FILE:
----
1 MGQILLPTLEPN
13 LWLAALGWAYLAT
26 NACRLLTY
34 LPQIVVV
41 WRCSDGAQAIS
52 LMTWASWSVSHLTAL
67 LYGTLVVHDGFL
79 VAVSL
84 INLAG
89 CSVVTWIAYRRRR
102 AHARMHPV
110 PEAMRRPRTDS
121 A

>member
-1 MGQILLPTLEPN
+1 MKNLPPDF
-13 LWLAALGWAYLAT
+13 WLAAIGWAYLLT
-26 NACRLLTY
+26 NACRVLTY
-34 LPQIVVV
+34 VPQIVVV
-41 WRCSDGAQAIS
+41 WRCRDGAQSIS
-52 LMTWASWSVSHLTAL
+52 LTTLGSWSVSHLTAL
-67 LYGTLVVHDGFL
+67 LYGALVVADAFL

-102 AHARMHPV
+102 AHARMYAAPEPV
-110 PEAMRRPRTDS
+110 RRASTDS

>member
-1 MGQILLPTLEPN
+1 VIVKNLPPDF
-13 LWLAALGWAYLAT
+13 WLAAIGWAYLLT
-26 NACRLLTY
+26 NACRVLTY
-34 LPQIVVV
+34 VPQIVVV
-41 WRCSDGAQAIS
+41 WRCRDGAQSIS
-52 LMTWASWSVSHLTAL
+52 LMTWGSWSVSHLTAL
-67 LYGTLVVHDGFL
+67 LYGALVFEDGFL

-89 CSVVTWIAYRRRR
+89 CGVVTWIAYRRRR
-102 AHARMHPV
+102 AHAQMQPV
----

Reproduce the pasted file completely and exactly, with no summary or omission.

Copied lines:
1 MGQILLPTLEPN
13 LWLAALGWAYLAT
26 NACRLLTY
34 LPQIVVV
41 WRCSDGAQAIS
52 LMTWASWSVSHLTAL
67 LYGTLVVHDGFL
79 VAVSL
84 INLAG
89 CSVVTWIAYRRRR
102 AHARMHPV
110 PEAMRRPRTDS
121 A

>member
-1 MGQILLPTLEPN
+1 MKNLPPDF
-13 LWLAALGWAYLAT
+13 WLAAIGWAYLLT
-26 NACRLLTY
+26 NACRVLTY
-34 LPQIVVV
+34 VPQIVVV
-41 WRCSDGAQAIS
+41 WRCRDGAQSIS
-52 LMTWASWSVSHLTAL
+52 LTTLGSWSVSHLTAL
-67 LYGTLVVHDGFL
+67 LYGALVVADAFL

-102 AHARMHPV
+102 AHARMYAAPEPV
-110 PEAMRRPRTDS
+110 RRASTDS

>member
-1 MGQILLPTLEPN
+1 VIVKNLPPDF
-13 LWLAALGWAYLAT
+13 WLAAIGWAYLLT
-26 NACRLLTY
+26 NACRVLTY
-34 LPQIVVV
+34 VPQIVVV
-41 WRCSDGAQAIS
+41 WRCRDGAQSIS
-52 LMTWASWSVSHLTAL
+52 LMTWGSWSVSHLTAL
-67 LYGTLVVHDGFL
+67 LYGALVFEDGFL

-89 CSVVTWIAYRRRR
+89 CGVVTWIAYRRRR
-102 AHARMHPV
+102 AHAQMQPV